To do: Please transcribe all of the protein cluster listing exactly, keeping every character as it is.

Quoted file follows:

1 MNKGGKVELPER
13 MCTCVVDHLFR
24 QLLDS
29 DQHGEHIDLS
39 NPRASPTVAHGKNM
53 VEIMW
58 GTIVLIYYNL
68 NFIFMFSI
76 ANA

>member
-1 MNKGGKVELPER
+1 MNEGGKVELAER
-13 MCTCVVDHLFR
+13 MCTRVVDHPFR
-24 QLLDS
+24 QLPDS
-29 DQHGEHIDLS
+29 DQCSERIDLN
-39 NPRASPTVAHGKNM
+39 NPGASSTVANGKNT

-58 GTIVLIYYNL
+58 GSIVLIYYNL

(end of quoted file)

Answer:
1 MNKGGKVELPER
13 MCTCVVDHLFR
24 QLLDS
29 DQHGEHIDLS
39 NPRASPTVAHGKNM
53 VEIMW
58 GTIVLIYYNL
68 NFIFMFSI
76 ANA

>member
-1 MNKGGKVELPER
+1 MNEGGKVELAER
-13 MCTCVVDHLFR
+13 MCTRVVDHPFR
-24 QLLDS
+24 QLPDS
-29 DQHGEHIDLS
+29 DQCSERIDLN
-39 NPRASPTVAHGKNM
+39 NPGASSTVANGKNT

-58 GTIVLIYYNL
+58 GSIVLIYYNL